West Long Branch, NJ - The American public narrowly opposes cutting off federal funds to Planned Parenthood. The Monmouth University Poll found about half are aware of recent videos that supposedly show Planned Parenthood employees negotiating the sale of fetal tissue, but most are unsure whether to believe that Planned Parenthood tries to make a profit from this practice.
Currently, 37% of Americans have a positive opinion of Planned Parenthood and 26% hold an unfavorable view. Another 34% have no opinion. Registered voter opinion stands at 38% favorable and 31% unfavorable. This is less positive than public opinion three years ago, according to a 2012 Quinnipiac University Poll that found 55% of voters holding a favorable opinion to just 22% unfavorable.
About 4-in-10 (39%) Americans support cutting off federal funding for Planned Parenthood, while 49% oppose this. Among registered voters, the gap is narrower - 42% support defunding and 47% do not. The poll was conducted before the U.S. Senate unsuccessfully attempted to pass a bill to defund Planned Parenthood on Monday. Support for defunding Planned Parenthood among registered voters has increased from the 31% who backed this cut in the February 2012 Quinnipiac poll although it is similar to the 43% result recorded in 2011. A large majority of Republicans (66%) support defunding while a large majority of Democrats (68%) oppose it. More independents oppose (50%) rather than support (36%) cutting off federal support for Planned Parenthood.
"The public opposes cuts to federal funding for Planned Parenthood, but not by the margin they did just a few years ago," said Patrick Murray, director of the independent Monmouth University Polling Institute in West Long Branch, NJ. "The recent videos may have had an impact, but those who have been paying the most attention are mainly Republicans, who already had a negative opinion of the organization."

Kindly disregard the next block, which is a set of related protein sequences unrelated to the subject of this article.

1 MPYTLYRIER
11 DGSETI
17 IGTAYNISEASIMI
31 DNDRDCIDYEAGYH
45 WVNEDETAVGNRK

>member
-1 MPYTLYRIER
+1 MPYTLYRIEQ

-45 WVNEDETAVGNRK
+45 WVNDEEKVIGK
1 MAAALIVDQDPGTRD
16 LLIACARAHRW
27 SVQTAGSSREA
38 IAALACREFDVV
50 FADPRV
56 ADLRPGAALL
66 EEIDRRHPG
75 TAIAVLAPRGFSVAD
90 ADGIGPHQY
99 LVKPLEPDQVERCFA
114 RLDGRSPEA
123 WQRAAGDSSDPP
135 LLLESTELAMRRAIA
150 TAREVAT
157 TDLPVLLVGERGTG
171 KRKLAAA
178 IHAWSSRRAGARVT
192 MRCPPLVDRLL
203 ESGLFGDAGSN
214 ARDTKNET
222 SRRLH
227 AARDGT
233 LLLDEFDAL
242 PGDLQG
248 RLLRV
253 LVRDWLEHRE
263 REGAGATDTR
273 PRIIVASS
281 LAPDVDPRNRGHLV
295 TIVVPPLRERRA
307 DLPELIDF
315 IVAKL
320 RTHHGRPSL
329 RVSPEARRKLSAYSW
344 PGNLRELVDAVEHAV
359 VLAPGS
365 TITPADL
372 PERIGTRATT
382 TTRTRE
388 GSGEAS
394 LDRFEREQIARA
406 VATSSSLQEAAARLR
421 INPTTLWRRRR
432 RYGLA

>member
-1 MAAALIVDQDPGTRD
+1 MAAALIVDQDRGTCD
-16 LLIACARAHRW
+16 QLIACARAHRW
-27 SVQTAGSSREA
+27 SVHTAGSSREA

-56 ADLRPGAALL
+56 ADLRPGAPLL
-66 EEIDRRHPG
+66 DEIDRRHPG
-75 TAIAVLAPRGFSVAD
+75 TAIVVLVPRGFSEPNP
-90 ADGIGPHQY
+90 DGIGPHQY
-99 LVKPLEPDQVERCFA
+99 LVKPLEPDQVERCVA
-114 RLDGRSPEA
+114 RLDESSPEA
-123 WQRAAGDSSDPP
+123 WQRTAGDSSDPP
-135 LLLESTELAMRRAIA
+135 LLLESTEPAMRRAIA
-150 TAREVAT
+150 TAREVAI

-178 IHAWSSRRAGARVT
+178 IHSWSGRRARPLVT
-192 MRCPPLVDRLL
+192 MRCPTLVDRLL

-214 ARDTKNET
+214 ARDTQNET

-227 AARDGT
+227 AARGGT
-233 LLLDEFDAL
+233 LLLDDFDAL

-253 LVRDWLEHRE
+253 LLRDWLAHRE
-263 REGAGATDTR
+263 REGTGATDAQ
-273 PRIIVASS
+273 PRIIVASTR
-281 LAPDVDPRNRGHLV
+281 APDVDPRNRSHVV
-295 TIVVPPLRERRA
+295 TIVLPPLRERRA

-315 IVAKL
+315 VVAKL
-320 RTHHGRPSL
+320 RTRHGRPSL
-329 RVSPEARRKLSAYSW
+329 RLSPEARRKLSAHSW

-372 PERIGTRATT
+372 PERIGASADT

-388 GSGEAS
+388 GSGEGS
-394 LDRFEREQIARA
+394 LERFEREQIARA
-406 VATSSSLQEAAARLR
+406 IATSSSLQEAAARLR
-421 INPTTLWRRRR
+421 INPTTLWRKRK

Nearly half of the public has seen or heard news about recently released videos that show Planned Parenthood employees discussing the sale of aborted fetal tissue. This includes 27% who have seen a lot about this and 21% who have seen a little. Most (53%) have not heard about these videos. Republicans (42%) are more likely than independents (26%) or Democrats (18%) to have seen a lot about this, while Democrats (62%) and independents (53%) are much more likely than Republicans (35%) to have heard nothing at all about these videos.
Among those who have seen or heard about the videos, 43% believe they are an accurate depiction of what occurred while 39% feel they were edited to make Planned Parenthood look bad. Another 19% are unsure. Republicans (69%) aware of the videos believe they are accurate while Democrats (62%) say they were selectively edited. Aware independents are split - 43% say the videos were selectively edited to make Planned Parenthood look bad and 36% say they are accurate.
Among all Americans, regardless of whether they are aware of the videos, 28% believe that Planned Parenthood tries to make a profit from selling aborted fetal tissue to scientific labs, while 17% do not believe it. Most (55%) are not sure what they believe about this. A majority of Republicans (53%) believe that Planned Parenthood tries to make a profit, while 1-in-4 independents (27%) and just 1-in-8 Democrats (13%) feel the same. On the other hand, most Democrats (58%) and independents (58%) say they are unsure whether Planned Parenthood engages in this practice, while fewer Republicans (41%) express no opinion on this.